As a linear lighting fixture manufacturer, we often have heard of some client refer to LED Tubes as Type A, Type B or Type C tubes. So what does that mean? And, if you’re considering upgrading your fluorescent tubes to LED tubes, or are simply thinking of replacing other LED tubes, you’ll first need to understand installation and operation of the three different types of LED tubes options: Type A LED tubes, Type B LED tubes, and Type C LED tubes.
Type “A” LED Tubes (Ballast Compatible – Plug and Play)
LED Tube with Integrated Driver – Compatible and Operated on Existing LFL Ballast
Description: This UL Type A tube, is designed with an internal driver that allows the tube to operate directly from the existing linear fluorescent ballast. Most of these products are designed to work with T12, T8 and T5 ballasts.
Advantages: UL Type A offers the simplest installation process— retrofitting involves a simple swap of the existing LFL with a UL Type A LED tube. Unlike the other options, no electrical or structural modification of the existing LFL fixture is required.
Disadvantages: However, with these benefits come some limitations. The lifetime of a UL Type A solution is dependent not only on the design life of the LED tube, but on the linear fluorescent ballast life, which could result in additional maintenance and costs within the lifetime of the product. Ballast compatibility will vary by manufacturer and must be checked prior to install.
Additionally, a UL Type A tube sacrifices efficiency due to the additional power loss from the existing ballast and is limited in dimming and controllability.
Type “B” LED Tubes (Internal Driver)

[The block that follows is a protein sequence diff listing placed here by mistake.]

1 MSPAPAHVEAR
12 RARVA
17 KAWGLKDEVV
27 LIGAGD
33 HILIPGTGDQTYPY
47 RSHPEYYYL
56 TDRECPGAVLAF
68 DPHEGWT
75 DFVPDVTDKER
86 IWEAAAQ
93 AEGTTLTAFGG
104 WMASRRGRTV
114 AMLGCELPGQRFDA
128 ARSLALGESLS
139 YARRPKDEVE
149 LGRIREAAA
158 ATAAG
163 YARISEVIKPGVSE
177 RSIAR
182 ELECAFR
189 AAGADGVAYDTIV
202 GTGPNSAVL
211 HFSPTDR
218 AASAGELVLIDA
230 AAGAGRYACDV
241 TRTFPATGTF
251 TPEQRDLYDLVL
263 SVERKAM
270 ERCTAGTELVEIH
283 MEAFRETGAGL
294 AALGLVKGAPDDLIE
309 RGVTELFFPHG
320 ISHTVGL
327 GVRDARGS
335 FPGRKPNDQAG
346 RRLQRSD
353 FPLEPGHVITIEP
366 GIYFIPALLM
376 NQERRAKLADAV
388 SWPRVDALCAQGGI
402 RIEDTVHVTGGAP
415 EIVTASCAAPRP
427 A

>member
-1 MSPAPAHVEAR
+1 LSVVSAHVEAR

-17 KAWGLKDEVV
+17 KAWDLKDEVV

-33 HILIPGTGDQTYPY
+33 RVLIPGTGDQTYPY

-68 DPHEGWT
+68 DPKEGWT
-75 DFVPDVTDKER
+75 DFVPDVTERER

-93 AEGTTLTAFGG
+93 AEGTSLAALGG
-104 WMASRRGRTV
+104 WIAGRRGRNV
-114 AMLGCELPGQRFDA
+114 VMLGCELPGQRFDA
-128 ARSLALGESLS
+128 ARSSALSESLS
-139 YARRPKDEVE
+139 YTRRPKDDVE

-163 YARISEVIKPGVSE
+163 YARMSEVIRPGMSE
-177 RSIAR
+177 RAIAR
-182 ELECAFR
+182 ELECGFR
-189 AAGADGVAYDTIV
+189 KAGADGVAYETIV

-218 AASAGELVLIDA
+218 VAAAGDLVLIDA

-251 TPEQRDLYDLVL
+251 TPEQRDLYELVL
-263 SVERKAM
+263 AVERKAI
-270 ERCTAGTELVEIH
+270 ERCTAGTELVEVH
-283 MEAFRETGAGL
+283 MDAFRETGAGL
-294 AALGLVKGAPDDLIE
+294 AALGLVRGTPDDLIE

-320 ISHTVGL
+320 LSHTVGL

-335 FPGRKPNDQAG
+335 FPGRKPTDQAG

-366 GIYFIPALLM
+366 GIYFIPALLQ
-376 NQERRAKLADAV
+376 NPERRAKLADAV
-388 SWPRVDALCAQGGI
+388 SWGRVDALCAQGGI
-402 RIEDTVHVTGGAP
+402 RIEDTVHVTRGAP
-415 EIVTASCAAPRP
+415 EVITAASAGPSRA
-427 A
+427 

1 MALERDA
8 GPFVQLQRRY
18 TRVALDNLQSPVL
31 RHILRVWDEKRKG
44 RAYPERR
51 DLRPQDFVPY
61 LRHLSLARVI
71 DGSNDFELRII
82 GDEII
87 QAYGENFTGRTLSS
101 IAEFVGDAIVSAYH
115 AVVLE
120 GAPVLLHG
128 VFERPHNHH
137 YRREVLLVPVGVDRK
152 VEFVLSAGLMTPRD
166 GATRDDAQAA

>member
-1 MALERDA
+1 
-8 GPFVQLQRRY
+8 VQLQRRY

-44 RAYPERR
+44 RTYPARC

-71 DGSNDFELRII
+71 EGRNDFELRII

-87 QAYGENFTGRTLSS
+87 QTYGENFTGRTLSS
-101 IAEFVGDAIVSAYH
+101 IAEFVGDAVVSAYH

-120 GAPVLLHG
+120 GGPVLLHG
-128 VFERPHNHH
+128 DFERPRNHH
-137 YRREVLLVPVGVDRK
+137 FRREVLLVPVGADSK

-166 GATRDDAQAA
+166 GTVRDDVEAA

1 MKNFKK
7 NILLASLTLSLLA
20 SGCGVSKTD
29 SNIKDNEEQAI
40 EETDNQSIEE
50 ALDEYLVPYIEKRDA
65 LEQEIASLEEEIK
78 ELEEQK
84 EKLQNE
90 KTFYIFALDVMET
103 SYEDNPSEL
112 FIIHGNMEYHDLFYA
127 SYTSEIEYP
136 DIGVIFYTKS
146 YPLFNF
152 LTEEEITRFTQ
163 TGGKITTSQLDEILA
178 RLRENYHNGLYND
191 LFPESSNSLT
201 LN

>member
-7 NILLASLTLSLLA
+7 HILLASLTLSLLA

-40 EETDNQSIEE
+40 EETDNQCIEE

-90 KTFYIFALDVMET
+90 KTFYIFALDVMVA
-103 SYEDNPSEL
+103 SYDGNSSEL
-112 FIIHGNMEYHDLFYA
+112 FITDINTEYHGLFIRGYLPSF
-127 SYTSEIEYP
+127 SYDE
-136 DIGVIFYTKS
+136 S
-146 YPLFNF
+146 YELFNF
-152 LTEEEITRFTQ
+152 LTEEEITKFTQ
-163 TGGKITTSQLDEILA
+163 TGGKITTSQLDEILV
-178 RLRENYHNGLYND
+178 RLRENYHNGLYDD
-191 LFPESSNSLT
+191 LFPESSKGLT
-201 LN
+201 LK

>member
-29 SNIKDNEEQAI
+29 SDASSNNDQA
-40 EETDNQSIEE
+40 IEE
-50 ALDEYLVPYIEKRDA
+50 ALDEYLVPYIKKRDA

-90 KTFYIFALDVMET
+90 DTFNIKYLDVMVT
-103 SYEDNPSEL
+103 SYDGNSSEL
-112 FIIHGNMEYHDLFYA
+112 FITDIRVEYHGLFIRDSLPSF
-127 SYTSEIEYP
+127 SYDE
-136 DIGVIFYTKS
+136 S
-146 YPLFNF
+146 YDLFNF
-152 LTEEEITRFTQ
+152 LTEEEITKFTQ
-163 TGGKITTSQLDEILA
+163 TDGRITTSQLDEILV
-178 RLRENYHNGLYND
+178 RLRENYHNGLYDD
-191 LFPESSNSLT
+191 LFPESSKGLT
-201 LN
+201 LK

All LED bulbs use drivers that power the LEDs. They perform the function of converting AC power from the utility company into DC power. LED Lights run on DC power. Some LED Tube manufacturers incorporate the drivers inside the tubes. These tubes are call Type “B” LED Tubes.
A Type B LED Tube comes in two varieties, Single Ended Power and Double Ended Power. Single Ended Power (SEP) tubes take power at only one end of the tube. It uses an unshunted tombstone to power it. The other end is just a dummy end. On the power end, there are two pins. One pin takes line power, the other pin take neutral.
Double Ended Powered (DEP) means you send power to each end. This is similar to how fluorescent tubes run. In the case of LED Tubes, you send line to one end and neutral to the other end. Typically it does not matter what end is wired to line or neutral, but check with the manufacturer’s instructions to make sure.
Most important in this installation, the ballast is removed or bypassed. AC Power is sent directly to the tube. So although installation is more involved, you have permanently removed the ballast from the fixture.
Type “C” LED Tubes (External Driver)
LED Tube with Remote Driver
Description: A UL Type C tube, offered among GE’s Refit Solutions as the LED Tube with remote driver, operates with a remote driver that powers the LED linear tube, rather than an integrated driver. Like UL Type B, UL Type C involves electrical modification to the existing fixture, but the low-voltage outputs of the driver are connected to the sockets instead of line voltage.
Advantages: Installation for UL Type C tubes involves removing existing tubes and ballasts, and it may involve replacement of existing sockets, if damaged. The fixture input wires must be connected to the LED driver, and the driver’s low-voltage output wires must then be connected to the sockets before installing the new LED linear tubes. Once installed, this driver can power several LED tubes throughout the fixture.
The UL Type C offers excellent system efficacy, best system compatibility and greatest overall performance. It can be integrated with robust dimming and control functionality, helping to offset moderate labor and installation costs with heightened efficiency well into the future.